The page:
JOURNAL ARTICLE

Identifying Mechanisms of Homeostatic Signaling in Fibroblast Differentiation

Hayley C Warsinske, Shanna L Ashley, Jennifer J Linderman, Bethany B Moore, Denise E Kirschner
Bulletin of Mathematical Biology 2015, 77 (8): 1556-82
26384829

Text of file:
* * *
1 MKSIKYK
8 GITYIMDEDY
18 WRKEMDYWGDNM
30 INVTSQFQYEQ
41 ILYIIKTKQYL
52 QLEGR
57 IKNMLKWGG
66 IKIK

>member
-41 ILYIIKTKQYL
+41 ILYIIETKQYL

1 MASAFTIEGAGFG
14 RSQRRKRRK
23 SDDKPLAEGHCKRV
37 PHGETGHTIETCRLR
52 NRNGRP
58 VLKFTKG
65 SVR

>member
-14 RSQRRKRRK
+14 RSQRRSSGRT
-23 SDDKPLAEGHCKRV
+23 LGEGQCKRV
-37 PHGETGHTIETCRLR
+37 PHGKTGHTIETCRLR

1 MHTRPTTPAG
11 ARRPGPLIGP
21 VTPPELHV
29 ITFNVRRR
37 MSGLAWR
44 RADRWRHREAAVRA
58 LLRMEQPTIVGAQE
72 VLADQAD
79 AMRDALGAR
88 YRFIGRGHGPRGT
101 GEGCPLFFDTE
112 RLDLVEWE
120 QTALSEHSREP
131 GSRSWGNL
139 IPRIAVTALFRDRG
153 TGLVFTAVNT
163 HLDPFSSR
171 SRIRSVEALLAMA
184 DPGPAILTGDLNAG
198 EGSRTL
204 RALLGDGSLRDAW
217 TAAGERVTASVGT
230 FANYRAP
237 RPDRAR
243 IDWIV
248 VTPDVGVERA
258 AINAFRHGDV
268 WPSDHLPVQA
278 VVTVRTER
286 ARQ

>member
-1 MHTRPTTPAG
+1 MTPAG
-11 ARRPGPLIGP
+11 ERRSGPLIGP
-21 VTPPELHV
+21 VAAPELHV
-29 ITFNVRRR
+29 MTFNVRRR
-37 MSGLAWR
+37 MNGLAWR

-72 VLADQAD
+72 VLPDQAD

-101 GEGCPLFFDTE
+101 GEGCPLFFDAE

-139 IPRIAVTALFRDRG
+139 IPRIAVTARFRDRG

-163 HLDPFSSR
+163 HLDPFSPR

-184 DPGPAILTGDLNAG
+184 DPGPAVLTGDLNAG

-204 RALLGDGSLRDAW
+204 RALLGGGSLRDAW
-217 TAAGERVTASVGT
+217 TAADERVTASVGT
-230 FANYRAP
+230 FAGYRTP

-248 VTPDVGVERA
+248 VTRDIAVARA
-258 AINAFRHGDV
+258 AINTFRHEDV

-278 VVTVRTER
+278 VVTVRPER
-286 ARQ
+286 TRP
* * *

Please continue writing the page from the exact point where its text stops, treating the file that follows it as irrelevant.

Fibroblasts play an important role in the wound-healing process by generating extracellular matrix (ECM) and undergoing differentiation into myofibroblasts, but these cells can also be involved in pathologic remodeling of tissue. Nascent ECM provides a substrate for re-epithelialization to occur, restoring damaged tissue to a functional state. Dysregulation of this process can result in fibrosis--stiffening and scarring of the tissue. Current treatments cannot halt or reverse this process. The molecular mechanisms underlying fibrotic dysregulation are poorly understood, providing an untapped pool of potential therapeutic targets. Transforming growth factor-β (TGF-β) and adhesion signaling are involved in inducing fibroblast differentiation into α-smooth muscle actin (αSMA) expressing myofibroblasts, while prostaglandin E₂ (PGE₂) has been shown to antagonize TGF-β signaling; however, the temporal and mechanistic details of this relationship have not yet been fully characterized. We measured αSMA, a marker of fibroblast to myofibroblast differentiation, as a function of: TGF-β1 receptor-ligand complex internalization, PGE₂ binding, and adhesion signaling and developed a mathematical model capturing the molecular mechanisms of fibroblast differentiation. Using our model, we predict the following: Periodic dosing with PGE₂ temporarily renders fibroblasts incapable of differentiation and refractory to additional TGF-β1 stimulation; conversely, periodic dosing with TGF-β1 in the presence of PGE₂ induces a reduced signal response that can be further inhibited by the addition of more PGE₂. Controlled fibroblast differentiation is necessary for effective wound healing; however, excessive accumulation of αSMA-expressing myofibroblasts can result in fibrosis. Homeostasis of αSMA in our model requires a balance of positive and negative regulatory signals. Sensitivity analysis predicts that PGE₂ availability, TGF-β1 availability, and the rate of TGF-β1 receptor recycling each highly influence the rates of αSMA production. With this model, we are able to demonstrate that regulation of both TGF-β1 and PGE₂ signaling levels is essential for preventing fibroblast dysregulation.

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